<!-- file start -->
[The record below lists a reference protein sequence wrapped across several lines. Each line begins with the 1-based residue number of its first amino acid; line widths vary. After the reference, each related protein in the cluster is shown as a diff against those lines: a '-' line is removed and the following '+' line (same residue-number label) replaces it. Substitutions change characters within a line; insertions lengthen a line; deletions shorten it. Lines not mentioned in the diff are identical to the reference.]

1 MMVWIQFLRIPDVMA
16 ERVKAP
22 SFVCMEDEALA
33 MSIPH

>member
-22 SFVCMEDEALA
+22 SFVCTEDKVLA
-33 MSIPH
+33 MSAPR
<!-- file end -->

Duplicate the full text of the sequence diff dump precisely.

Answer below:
[The record below lists a reference protein sequence wrapped across several lines. Each line begins with the 1-based residue number of its first amino acid; line widths vary. After the reference, each related protein in the cluster is shown as a diff against those lines: a '-' line is removed and the following '+' line (same residue-number label) replaces it. Substitutions change characters within a line; insertions lengthen a line; deletions shorten it. Lines not mentioned in the diff are identical to the reference.]

1 MMVWIQFLRIPDVMA
16 ERVKAP
22 SFVCMEDEALA
33 MSIPH

>member
-22 SFVCMEDEALA
+22 SFVCTEDKVLA
-33 MSIPH
+33 MSAPR